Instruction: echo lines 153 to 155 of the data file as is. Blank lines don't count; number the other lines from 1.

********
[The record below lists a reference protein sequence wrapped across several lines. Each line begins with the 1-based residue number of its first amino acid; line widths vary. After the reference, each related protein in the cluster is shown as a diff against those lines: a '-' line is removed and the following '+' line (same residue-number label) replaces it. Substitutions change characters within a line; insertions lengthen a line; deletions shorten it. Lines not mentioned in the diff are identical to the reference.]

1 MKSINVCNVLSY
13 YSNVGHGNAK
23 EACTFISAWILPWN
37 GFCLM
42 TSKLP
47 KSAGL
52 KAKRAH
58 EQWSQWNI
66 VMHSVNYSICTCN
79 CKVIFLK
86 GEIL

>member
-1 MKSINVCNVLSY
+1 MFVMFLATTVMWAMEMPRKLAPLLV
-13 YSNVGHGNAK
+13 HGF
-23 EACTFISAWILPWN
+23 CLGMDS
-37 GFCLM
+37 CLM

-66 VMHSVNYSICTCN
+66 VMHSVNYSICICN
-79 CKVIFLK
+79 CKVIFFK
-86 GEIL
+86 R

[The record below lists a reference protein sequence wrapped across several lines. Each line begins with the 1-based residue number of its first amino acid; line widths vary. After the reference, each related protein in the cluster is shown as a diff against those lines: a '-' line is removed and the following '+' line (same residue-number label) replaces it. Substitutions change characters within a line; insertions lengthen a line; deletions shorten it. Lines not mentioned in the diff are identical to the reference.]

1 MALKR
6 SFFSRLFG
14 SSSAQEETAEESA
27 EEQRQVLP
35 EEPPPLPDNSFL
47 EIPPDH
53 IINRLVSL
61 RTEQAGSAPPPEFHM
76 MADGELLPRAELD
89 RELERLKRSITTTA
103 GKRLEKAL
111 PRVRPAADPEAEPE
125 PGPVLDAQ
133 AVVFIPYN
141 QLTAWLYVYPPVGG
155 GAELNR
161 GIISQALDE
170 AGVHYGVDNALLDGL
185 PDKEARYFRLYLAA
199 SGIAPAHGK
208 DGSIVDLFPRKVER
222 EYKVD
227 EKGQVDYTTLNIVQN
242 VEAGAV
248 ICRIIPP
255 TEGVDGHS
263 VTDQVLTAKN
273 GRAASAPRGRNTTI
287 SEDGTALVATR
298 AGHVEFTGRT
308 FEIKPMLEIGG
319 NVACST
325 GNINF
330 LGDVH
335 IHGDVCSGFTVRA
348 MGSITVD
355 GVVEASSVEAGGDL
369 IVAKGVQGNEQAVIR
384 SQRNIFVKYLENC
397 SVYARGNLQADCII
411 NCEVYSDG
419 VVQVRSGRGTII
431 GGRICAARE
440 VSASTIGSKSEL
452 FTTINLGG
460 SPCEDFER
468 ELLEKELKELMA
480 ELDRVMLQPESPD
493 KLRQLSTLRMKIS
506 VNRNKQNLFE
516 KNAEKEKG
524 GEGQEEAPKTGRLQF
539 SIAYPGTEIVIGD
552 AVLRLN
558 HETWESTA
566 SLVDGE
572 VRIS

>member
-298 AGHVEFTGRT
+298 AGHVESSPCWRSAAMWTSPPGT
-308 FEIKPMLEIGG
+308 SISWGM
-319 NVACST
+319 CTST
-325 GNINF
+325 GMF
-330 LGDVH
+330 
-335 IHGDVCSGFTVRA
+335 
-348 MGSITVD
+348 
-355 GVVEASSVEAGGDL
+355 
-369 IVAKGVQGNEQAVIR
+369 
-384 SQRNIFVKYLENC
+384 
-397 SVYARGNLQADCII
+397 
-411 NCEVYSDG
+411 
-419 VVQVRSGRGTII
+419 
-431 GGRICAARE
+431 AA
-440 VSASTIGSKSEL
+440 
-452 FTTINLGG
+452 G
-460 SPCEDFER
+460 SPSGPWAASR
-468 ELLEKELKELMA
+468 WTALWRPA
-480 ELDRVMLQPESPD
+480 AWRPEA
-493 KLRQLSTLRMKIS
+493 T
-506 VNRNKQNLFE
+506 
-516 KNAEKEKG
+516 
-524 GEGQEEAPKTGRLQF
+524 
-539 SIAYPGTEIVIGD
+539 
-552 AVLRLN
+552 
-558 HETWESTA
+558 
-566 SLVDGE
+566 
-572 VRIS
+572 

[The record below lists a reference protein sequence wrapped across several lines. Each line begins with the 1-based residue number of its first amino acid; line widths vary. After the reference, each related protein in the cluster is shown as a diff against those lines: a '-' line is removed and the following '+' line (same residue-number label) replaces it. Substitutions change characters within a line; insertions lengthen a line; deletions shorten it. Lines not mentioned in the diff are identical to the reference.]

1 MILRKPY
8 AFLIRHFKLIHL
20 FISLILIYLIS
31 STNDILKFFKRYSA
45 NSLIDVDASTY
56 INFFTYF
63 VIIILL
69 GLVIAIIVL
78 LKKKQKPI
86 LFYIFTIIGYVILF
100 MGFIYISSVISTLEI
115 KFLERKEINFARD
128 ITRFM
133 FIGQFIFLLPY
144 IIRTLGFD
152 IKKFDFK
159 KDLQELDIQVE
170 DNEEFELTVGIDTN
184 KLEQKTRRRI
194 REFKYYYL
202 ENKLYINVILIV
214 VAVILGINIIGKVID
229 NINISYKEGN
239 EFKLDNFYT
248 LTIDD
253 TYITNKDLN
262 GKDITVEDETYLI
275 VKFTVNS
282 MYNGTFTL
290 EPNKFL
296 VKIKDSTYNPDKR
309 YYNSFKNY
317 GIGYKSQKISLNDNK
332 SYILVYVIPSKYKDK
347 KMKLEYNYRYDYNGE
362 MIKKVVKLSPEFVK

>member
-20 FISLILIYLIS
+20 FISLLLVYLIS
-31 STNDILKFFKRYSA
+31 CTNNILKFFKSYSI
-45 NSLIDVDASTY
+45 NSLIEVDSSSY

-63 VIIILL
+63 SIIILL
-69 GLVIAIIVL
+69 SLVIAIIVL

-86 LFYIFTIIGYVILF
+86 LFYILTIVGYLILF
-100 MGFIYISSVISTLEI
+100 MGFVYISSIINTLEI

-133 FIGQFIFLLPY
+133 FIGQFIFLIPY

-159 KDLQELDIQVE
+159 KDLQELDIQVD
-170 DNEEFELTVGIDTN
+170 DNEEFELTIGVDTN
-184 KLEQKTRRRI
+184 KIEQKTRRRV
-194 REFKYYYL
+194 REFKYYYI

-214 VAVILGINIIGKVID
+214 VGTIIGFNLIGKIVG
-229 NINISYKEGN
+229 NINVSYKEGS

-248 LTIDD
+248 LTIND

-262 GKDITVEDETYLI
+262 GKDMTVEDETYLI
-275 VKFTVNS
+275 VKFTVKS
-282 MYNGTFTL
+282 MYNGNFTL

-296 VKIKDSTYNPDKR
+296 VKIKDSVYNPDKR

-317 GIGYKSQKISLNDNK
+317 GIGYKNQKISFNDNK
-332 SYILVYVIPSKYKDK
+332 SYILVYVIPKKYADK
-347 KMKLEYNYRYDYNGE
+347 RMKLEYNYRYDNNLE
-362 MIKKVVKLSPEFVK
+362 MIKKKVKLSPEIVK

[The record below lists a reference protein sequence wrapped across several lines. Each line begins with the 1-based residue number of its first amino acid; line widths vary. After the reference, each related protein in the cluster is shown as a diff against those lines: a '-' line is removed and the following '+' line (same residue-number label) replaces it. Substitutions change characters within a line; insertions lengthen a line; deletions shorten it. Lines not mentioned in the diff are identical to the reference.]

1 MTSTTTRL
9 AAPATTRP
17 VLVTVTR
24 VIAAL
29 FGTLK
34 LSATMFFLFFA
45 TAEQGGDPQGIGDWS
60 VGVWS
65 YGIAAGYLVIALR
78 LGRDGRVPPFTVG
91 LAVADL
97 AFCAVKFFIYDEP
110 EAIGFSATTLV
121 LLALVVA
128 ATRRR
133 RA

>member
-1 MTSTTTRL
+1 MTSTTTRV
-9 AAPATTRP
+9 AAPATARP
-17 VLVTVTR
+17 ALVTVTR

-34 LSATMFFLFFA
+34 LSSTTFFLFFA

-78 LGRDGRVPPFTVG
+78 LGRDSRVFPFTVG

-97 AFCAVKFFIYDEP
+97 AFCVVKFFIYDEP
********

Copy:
86 LFYIFTIIGYVILF
100 MGFIYISSVISTLEI
115 KFLERKEINFARD